The pdf concludes with two sample NPCs provided in both beast and human form; a ranger at CR 7 and a bard at CR 5. Both come with schemes and plots to make their inclusion in the game easier.



Editing and formatting are very good; on a formal level, there is nothing to complain and on a rules-level, while there are some minor issues, the pdf retains generally a level of professional precision. Layout adheres to Misfit Studios’ two-column full-color standard for the series and features some nice original pieces of color artwork. The pdf comes with a second, more printer-friendly version – kudos for that! The pdf comes fully bookmarked for your convenience with detailed, nested bookmarks.


Robert H. Hudson Jr.’s werewolves, to me, live mostly by virtue of the thematically fitting items, options and supplemental material. As mentioned before, as a person, I really dislike the notion of good werewolves as something that is not an exceedingly rare occasion. This is a personal preference, though, and players who always wanted a good werewolf sans the hunger (which imho defines lycanthropy as opposed to anthro-characters, but I digress), this delivers. The archetypes herein are less creative that I like mine and there are some minor hiccups in the feats, though. As a final complaint: On a formal level, i.e. beyond the precise effects of the beast form, werewolves are identical in framework to the weremantises. I believe the race could have used more unique tricks to set them apart, but that may be a conscious decision to represent the unfortunate streamlining lycanthropes were subjected to in PFRPG, so I’m not going to penalize the pdf for that either. If you expected a tad bit more in that regard, though, you may end up disappointed. The pdf still does have quite a few nice pieces of content, though – hence, I arrive at a final verdict of 3.5 stars, rounded up to 4 for the purpose of this platform.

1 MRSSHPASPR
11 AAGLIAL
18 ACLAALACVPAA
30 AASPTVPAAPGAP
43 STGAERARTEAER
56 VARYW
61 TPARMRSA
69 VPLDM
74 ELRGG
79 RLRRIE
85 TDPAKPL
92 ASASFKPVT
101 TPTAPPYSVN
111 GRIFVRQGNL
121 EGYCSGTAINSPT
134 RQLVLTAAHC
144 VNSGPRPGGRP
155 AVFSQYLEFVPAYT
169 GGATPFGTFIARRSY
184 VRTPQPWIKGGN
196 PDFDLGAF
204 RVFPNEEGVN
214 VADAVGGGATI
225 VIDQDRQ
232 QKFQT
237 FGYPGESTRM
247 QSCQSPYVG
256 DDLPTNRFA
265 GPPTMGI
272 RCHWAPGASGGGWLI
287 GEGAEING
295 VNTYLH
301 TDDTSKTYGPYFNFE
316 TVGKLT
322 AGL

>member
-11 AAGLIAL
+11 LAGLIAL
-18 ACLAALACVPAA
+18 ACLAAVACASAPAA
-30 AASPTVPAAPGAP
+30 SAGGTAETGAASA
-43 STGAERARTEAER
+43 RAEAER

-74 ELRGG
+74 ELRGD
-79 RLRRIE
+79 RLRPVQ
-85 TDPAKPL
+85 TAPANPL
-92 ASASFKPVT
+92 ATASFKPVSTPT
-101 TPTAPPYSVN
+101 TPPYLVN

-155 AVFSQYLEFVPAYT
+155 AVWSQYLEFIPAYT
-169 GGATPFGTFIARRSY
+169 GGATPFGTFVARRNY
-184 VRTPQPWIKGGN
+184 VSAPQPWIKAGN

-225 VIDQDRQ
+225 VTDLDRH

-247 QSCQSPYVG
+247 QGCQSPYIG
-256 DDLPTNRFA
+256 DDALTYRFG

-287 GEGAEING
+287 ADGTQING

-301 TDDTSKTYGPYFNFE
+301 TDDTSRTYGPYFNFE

You can get this take on werewolves here on OBS!
Endzeitgeist out.


More articles you may enjoy:

Facebook Comments


About Endzeitgeist

Reviewer without a cause